SO the Commons voted for Syria airstrikes by a large majority and the first missiles have been dispatched by RAF crews.
Whether this is the start of the solution against the evil men of Isis, or the first move towards another disastrous intervention, cannot yet be said. Only time will tell and time is not always kind in these matters. Often time is a bitch.
Ten hours is a lot of debating, and few people can have listened all the way through unless they were in the Chamber – or professional observers in the media.
So any summary will be based on picking the bits that suit the person doing the summing up. And any conclusions will be based on the beliefs of the person doing the concluding.
This is what I saw from my wind-blown ledge.
Prime Minister David Cameron may have won the vote, but his speech was perfunctory, even the perfectly reasonable anger he directed against Isis was delivered without much impact. He sounded like a man who had calculated that the vote would be won, and therefore he wasn’t going to put himself out too much.
Cameron also pointedly refused to apologise for his squalid remarks the previous night about “Jeremy Corbyn and a bunch of terrorist sympathisers”. That displayed poor judgement and the weakness of a man who wasn’t prepared to give an inch to his opponents.
A greater statesman would have found a gracious way out of that sorry situation. But grace has never been Cameron’s thing – and the outrageous slight on Corbyn suggested a glimpse of the real Cameron beneath the smooth PR mask.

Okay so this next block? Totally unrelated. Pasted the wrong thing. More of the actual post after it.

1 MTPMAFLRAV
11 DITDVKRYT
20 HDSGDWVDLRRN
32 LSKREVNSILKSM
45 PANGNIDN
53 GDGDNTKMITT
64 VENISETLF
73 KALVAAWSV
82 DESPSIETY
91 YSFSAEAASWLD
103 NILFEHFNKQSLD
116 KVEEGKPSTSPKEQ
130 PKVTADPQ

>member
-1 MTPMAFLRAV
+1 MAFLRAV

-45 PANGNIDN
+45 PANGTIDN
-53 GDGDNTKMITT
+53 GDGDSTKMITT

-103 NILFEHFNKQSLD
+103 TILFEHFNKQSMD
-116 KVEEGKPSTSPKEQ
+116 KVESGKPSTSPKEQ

As for the Labour leader, his performance was equally what one would have expected: polite, good mannered, head-masterly dull – and lacking in the intellectual spark you might have anticipated from someone who has been saying these things for 30 years. He was against the airstrikes, as are many people, but he didn’t exactly spell out an alternative.
By consensus this morning, the star turn of the debate fell to Shadow Foreign Secretary Hilary Benn, who showed a touch of his father’s oratory in a speech supporting the airstrikes. His speech was certainly an elegant and powerful piece of oratory, and delivered at the last minute, like the dramatic denouement in a very long play.
Everyone sat up and paid attention for two reasons: Benn made his case forcefully and well; and that well-put case was totally against the views of his leader, adding to the dramatic tension.
Aaron Sorkin, the screenwriter who wrote the US political drama The West Wing, said something notable about the art of giving a speech: “Oratory should raise your heart rate. Oratory should blow the doors off the place.”
So it was telling that Benn should have been the one blowing the doors off the place. Cameron merely held a flaming match to the door. Corbyn tried to talk the door open. But Benn blew the door off its hinges.
Oratory is a great skill and a tricky art. There is tremendous force in the well-delivered word, yet just because a speech is delivered well doesn’t mean the message is right.
This whole debate has been framed in terms of certainty – from those who believe that missiles are the only answer; and from those who insist that bombs will kill innocent people and make a bad situation worse.
My heart was against the bombs, partly because it usually is, and partly because David Cameron’s case seemed poorly put. My head said “don’t know” – and the ‘don’t knows’ have moral logic on their side in a sense. How can anyone know for sure that the right decision has been made? They just can’t know that. The trouble is that not knowing doesn’t get you anywhere either.